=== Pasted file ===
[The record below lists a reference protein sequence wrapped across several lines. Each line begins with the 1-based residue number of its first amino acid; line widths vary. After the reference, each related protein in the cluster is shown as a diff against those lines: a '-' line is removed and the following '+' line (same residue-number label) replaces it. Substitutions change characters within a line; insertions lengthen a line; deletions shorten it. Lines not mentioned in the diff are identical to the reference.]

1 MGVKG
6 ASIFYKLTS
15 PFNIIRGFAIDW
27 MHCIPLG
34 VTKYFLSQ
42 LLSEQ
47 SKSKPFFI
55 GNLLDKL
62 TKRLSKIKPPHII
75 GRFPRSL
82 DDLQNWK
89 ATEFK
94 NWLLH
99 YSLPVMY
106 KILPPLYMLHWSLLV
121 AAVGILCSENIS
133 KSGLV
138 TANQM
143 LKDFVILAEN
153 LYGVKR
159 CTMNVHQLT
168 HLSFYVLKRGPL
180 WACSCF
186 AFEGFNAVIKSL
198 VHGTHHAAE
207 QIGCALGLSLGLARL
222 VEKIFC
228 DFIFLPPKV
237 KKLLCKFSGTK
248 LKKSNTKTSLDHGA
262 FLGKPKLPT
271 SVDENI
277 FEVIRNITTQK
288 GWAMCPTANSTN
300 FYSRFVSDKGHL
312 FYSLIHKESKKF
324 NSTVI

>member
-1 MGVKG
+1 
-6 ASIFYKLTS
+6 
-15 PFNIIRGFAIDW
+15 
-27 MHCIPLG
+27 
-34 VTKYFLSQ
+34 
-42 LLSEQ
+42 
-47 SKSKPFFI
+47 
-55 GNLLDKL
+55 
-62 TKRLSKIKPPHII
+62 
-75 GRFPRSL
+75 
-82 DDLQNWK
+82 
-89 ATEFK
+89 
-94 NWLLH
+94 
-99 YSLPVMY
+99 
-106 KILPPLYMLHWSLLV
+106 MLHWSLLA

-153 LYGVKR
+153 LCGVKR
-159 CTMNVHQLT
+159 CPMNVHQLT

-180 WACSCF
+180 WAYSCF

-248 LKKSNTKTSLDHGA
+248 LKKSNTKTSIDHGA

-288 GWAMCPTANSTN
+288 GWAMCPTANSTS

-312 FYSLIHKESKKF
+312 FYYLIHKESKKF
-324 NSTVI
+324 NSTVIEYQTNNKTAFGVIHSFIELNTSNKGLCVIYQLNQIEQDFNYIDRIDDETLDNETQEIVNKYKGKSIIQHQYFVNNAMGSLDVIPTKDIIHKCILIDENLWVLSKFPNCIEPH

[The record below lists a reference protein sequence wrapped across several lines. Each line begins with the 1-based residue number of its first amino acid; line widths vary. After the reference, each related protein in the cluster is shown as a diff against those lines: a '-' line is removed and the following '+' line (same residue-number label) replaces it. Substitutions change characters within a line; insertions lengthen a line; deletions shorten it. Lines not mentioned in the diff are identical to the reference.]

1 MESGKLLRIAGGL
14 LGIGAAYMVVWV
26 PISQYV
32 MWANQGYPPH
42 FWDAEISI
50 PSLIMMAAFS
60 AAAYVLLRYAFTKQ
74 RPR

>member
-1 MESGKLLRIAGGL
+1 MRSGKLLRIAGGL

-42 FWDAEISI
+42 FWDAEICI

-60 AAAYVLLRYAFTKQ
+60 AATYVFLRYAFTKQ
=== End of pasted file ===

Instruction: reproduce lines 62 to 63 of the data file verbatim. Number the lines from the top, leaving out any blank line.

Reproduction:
-89 ATEFK
+89 